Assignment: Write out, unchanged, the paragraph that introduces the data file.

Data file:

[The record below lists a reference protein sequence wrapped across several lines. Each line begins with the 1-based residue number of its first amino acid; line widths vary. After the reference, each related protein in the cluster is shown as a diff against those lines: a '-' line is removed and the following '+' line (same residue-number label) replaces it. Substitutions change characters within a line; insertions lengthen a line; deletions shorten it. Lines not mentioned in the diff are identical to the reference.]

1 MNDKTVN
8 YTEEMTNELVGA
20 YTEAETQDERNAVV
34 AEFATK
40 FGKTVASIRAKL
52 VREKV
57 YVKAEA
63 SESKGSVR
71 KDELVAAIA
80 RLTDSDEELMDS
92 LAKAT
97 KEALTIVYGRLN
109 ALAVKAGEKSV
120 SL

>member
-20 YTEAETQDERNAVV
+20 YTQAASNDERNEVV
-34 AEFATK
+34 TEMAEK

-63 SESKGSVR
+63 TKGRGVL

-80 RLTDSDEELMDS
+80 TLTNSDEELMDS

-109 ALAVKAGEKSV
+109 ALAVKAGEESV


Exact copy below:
[The record below lists a reference protein sequence wrapped across several lines. Each line begins with the 1-based residue number of its first amino acid; line widths vary. After the reference, each related protein in the cluster is shown as a diff against those lines: a '-' line is removed and the following '+' line (same residue-number label) replaces it. Substitutions change characters within a line; insertions lengthen a line; deletions shorten it. Lines not mentioned in the diff are identical to the reference.]